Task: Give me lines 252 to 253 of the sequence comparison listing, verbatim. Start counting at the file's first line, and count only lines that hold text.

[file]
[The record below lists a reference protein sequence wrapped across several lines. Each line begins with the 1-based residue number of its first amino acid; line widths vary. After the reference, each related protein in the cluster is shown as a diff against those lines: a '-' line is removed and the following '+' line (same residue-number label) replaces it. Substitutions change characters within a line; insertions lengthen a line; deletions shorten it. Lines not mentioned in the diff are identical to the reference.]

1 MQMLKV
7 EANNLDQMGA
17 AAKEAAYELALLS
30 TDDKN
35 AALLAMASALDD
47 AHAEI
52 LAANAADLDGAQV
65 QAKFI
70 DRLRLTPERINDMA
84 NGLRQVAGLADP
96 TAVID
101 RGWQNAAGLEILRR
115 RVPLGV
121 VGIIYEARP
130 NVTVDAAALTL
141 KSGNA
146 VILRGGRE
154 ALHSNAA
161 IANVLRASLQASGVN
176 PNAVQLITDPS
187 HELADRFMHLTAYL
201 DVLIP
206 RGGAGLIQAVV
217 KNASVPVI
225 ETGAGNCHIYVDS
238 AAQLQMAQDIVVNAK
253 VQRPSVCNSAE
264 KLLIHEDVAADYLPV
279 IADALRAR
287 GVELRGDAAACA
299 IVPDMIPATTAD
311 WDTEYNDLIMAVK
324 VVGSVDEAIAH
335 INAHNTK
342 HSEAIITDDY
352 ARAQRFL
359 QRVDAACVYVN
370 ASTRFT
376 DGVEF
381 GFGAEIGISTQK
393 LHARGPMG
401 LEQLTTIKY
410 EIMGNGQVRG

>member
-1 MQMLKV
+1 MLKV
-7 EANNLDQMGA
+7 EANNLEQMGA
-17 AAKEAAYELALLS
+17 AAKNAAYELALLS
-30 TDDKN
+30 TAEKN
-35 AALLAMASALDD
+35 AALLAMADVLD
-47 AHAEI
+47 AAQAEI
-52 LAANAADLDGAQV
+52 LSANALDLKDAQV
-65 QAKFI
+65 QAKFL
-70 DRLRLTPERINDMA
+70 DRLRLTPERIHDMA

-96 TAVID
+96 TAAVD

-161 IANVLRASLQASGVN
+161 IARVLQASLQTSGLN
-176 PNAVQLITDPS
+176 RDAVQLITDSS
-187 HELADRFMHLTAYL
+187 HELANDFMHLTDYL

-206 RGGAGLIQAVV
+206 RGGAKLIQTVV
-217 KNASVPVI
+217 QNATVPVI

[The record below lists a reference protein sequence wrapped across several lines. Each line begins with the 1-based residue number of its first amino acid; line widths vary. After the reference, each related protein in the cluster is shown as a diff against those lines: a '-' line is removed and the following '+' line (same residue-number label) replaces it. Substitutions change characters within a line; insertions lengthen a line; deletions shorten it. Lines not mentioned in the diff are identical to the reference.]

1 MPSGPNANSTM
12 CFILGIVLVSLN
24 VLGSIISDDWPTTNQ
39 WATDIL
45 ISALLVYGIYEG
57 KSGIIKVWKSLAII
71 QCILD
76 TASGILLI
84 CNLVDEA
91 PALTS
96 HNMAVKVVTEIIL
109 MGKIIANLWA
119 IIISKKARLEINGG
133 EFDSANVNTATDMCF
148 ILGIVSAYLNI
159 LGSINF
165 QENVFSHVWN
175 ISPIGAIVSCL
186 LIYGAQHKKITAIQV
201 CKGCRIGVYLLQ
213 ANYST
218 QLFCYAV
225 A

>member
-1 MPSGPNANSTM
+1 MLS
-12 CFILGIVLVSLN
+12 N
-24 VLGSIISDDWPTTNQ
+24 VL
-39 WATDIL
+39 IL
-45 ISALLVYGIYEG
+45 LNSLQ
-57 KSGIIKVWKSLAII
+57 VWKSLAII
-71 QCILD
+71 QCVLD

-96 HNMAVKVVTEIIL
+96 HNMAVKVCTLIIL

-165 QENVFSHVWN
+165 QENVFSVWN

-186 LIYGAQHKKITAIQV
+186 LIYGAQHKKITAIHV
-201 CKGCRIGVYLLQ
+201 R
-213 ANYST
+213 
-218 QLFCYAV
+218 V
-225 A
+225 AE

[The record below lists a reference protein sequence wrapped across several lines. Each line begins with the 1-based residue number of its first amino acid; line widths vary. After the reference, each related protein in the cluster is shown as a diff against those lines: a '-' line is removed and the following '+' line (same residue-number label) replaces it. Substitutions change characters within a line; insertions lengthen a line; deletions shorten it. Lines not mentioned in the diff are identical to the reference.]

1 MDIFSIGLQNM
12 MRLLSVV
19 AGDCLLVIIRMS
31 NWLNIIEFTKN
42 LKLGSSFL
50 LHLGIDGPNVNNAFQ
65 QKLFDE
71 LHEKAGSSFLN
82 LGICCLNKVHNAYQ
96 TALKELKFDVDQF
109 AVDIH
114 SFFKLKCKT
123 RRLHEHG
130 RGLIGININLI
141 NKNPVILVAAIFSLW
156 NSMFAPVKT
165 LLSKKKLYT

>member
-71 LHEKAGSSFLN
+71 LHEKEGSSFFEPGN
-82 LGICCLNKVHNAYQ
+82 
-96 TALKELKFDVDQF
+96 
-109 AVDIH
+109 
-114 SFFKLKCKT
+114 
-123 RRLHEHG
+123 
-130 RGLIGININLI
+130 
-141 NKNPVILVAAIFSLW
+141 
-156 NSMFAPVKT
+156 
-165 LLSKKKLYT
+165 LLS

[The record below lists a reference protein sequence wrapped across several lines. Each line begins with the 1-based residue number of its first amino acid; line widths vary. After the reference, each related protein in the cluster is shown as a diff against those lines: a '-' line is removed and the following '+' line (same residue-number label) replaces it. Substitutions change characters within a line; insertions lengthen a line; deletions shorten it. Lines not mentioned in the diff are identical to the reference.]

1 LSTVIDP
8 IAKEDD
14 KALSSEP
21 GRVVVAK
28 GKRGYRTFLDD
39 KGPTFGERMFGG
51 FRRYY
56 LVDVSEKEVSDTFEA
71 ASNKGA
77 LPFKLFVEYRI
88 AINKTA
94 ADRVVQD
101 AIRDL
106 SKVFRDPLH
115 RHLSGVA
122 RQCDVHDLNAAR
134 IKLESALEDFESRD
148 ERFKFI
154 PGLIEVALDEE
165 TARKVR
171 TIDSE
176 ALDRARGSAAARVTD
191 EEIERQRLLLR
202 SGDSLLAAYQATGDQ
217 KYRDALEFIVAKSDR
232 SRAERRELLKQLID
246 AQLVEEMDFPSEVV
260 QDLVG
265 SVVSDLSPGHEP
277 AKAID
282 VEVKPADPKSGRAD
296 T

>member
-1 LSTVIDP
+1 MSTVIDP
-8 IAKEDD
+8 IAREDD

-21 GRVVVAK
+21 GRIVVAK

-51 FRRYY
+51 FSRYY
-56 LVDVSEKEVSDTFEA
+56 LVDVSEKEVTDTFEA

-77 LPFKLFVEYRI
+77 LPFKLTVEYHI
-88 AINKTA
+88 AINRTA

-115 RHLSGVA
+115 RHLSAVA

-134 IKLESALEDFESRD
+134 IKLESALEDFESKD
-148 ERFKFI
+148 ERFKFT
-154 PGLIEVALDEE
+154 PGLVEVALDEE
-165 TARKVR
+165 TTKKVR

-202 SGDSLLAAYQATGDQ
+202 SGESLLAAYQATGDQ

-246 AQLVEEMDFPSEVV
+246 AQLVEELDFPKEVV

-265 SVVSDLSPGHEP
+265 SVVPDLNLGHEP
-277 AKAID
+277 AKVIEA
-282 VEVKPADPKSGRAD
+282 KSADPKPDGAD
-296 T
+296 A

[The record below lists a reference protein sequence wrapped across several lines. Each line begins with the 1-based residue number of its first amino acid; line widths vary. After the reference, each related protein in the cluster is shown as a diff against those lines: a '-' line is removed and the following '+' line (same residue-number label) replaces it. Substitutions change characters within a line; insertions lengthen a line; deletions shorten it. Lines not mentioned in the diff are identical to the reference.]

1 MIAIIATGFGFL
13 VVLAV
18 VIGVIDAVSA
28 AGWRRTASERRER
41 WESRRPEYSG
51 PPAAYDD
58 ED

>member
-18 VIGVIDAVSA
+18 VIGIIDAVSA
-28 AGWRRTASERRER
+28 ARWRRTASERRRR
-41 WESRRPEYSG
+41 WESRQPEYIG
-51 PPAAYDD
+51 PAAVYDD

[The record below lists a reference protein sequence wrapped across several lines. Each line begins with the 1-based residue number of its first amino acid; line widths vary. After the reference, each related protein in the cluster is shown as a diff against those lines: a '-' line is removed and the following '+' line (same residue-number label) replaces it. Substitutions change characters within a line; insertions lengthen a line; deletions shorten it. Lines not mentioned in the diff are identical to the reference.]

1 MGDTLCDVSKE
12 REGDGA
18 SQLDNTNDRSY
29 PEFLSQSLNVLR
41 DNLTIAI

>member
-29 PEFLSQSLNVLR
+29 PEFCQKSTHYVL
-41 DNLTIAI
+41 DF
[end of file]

+41 WESRQPEYIG
-51 PPAAYDD